Illustrated Examples of the Effects of Risk Preferences and Expectations on Bargaining Outcomes

ASU Author/Contributor (non-ASU co-authors, if there are any, appear on document)
David L. Dickinson Ph.D., Professor (Creator)
Institution
Appalachian State University (ASU )
Web Site: http://www.library.appstate.edu/

Abstract: The author highlights bargaining examples that use expected utility theory. Bargainer payoffs in the event of a dispute are represented by a simple lottery. Expectations are assumed to affect a bargainer's subjective probabilities over lottery outcomes, and risk preferences affect the expected utility of a given lottery. Risk preferences and/or expectations are predicted to influence both negotiated outcomes and the likelihood of a bargaining impasse. The analysis shows that, ceteris paribus, risk aversion or pessimism, or both, will cause a bargainer to capture less of the pie in negotiations. Similarly, risk-loving and optimistic bargainers are more likely to experience impasse because of the disappearance of the contract zone. The results are intuitive, can be shown graphically and algebraically, and provide upper-level students with engaging examples that show the usefulness of expected utility theory.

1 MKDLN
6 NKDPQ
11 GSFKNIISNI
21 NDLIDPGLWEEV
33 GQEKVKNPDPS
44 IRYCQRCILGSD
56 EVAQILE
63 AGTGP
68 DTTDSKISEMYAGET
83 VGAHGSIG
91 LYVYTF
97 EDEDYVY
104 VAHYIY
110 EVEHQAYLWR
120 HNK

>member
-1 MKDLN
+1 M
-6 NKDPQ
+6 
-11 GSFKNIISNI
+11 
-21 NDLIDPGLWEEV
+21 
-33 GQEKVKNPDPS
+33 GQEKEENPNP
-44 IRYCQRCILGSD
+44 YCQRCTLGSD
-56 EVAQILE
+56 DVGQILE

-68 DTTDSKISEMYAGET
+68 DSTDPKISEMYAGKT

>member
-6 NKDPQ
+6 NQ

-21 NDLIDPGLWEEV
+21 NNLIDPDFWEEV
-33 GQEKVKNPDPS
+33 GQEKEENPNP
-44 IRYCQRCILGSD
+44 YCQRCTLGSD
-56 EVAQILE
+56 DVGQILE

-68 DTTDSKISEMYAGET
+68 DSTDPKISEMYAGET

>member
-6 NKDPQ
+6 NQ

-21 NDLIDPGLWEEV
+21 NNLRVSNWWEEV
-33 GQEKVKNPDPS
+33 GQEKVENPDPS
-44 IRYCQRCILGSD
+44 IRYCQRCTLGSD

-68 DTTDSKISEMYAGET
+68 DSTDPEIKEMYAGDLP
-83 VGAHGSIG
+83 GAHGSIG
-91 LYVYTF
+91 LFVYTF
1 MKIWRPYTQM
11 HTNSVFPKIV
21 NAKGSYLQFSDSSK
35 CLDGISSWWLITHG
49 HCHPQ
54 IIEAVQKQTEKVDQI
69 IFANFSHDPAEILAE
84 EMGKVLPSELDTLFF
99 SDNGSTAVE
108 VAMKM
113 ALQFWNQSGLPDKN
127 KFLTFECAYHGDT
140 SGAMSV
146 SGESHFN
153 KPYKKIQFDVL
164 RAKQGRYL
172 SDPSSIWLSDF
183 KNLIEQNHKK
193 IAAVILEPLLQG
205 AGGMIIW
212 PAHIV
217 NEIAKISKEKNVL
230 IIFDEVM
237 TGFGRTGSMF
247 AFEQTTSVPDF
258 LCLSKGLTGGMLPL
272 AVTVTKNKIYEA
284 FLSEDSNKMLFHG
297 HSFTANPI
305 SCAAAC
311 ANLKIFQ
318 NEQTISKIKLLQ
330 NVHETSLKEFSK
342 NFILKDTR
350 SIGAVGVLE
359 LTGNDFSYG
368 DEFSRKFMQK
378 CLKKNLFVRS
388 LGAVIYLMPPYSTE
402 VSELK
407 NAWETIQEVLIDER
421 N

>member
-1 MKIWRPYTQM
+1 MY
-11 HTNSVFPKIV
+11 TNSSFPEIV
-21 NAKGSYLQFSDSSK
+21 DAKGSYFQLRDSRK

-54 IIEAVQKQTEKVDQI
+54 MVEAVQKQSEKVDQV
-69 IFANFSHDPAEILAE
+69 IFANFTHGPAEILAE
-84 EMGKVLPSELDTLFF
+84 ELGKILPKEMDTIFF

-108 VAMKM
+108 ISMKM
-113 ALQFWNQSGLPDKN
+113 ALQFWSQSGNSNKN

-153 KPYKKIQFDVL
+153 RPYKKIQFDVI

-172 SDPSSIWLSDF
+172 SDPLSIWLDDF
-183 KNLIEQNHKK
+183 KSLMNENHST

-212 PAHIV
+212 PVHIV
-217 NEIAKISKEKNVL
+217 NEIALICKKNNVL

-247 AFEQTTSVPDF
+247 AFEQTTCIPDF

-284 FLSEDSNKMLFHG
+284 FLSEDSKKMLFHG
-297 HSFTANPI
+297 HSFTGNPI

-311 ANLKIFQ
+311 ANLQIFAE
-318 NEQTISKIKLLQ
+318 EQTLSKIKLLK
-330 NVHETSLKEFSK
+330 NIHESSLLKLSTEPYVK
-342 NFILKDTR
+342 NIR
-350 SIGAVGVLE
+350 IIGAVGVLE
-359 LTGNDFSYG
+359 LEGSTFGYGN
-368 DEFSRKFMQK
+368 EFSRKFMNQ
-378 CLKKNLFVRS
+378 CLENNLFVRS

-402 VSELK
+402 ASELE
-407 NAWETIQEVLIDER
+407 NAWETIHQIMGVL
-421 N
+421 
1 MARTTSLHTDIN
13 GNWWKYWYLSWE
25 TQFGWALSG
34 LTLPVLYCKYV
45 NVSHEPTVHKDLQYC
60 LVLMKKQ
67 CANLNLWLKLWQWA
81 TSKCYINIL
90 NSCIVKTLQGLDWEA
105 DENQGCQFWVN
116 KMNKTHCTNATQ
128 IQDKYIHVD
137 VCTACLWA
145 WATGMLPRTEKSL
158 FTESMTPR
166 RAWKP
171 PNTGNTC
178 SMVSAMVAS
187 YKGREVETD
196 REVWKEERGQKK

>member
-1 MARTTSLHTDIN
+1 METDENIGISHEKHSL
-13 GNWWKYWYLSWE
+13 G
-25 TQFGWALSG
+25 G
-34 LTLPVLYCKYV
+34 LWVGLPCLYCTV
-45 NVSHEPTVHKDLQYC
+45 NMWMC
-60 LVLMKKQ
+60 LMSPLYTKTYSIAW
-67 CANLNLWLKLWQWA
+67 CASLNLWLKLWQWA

Additional Information

Publication
Dickinson, David L. (2003), Illustrated Examples of the Effects of Risk Preferences and Expectations on Bargaining Outcomes. Journal of Economic Education, 34(2): pp. 169-180. (Spring 2003) Published by Taylor & Francis. (ISSN: 2152-4068) DOI: 10.1080/00220480309595210
Language: English
Date: 2003